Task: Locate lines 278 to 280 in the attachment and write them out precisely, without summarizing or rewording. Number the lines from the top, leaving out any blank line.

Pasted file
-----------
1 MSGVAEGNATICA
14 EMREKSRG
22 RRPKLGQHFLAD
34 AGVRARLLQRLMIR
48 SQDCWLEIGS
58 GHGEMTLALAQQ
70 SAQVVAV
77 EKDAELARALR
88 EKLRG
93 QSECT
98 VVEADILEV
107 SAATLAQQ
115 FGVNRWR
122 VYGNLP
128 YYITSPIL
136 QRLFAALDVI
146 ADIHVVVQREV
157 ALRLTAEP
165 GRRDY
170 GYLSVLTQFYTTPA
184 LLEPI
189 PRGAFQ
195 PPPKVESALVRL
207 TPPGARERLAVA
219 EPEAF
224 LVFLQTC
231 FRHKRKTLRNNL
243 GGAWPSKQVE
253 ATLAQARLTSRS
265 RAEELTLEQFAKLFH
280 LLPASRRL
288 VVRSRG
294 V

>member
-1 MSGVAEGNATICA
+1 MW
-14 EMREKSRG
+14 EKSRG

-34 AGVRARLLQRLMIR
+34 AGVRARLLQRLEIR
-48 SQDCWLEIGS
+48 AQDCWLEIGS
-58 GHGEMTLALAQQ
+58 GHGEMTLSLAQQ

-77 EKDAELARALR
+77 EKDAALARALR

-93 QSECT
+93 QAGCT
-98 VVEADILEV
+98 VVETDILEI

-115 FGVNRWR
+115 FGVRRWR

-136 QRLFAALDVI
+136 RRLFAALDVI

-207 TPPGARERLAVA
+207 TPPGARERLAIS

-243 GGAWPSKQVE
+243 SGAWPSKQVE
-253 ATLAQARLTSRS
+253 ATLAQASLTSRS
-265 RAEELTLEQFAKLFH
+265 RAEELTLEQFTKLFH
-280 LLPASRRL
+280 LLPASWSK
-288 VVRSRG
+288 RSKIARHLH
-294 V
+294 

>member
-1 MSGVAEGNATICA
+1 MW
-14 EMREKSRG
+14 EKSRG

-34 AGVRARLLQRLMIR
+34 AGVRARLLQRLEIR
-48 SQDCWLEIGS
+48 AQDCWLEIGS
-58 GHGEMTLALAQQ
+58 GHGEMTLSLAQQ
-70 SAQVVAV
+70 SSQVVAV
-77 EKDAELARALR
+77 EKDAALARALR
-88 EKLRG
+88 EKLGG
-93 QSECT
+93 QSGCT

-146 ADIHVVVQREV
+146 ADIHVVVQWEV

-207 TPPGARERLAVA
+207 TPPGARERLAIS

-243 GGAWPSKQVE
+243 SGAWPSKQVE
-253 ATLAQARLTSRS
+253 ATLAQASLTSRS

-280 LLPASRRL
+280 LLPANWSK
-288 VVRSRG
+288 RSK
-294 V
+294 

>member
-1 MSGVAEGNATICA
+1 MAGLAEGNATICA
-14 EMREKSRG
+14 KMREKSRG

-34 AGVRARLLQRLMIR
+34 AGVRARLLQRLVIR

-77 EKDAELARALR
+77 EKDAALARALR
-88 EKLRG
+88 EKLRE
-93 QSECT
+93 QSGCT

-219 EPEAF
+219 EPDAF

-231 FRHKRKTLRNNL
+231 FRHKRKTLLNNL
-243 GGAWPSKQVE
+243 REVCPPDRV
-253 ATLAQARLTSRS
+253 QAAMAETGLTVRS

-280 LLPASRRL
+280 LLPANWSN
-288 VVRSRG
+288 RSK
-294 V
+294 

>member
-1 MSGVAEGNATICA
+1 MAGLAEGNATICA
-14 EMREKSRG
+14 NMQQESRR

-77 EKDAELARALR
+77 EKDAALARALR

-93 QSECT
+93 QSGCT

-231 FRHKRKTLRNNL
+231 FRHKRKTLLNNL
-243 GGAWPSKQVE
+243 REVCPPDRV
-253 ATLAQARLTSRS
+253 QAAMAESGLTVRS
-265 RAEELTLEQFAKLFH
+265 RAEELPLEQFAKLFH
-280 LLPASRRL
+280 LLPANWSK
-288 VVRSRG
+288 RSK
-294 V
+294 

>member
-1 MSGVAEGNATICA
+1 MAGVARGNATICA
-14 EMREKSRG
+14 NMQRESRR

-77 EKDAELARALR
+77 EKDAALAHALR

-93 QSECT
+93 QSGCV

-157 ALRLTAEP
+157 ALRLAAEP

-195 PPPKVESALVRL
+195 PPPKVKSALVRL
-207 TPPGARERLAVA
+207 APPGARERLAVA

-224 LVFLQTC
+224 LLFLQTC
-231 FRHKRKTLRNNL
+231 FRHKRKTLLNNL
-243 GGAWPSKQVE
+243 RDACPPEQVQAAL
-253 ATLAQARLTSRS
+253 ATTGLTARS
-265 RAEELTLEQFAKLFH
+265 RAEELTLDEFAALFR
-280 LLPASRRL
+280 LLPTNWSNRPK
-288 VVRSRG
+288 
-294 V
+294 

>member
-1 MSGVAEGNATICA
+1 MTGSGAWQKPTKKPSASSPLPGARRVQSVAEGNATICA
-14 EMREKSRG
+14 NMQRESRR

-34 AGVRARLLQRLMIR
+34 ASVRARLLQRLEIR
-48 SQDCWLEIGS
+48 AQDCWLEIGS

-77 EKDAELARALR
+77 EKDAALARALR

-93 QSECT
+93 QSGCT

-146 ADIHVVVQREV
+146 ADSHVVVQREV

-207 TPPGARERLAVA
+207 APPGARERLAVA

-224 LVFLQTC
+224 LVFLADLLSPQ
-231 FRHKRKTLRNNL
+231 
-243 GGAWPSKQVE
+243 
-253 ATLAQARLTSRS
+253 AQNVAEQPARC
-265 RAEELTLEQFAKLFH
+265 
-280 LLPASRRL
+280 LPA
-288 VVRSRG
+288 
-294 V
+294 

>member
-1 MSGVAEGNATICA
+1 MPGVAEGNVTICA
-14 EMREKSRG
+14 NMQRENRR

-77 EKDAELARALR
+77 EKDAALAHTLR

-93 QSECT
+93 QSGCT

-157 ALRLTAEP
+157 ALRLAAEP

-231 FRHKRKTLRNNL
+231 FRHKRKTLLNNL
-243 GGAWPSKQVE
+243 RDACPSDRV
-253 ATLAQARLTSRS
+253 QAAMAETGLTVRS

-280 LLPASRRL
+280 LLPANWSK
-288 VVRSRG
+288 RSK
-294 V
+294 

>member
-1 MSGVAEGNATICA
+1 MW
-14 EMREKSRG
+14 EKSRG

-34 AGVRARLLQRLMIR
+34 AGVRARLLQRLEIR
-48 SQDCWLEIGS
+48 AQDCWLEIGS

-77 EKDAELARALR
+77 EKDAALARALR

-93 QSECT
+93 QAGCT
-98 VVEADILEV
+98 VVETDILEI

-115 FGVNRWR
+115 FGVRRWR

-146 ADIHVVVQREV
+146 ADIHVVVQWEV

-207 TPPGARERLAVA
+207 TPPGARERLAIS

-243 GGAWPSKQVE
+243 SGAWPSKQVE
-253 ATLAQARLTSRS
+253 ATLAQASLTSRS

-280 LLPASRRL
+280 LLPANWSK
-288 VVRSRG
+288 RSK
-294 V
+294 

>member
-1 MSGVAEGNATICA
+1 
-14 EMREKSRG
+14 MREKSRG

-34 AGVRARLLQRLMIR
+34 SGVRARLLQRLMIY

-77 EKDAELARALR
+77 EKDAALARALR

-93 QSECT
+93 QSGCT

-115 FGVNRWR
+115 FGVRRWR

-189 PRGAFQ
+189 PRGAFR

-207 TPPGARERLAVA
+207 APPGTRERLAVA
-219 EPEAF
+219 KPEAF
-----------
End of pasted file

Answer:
+77 EKDAALARALR

-93 QSECT
+93 QSGCT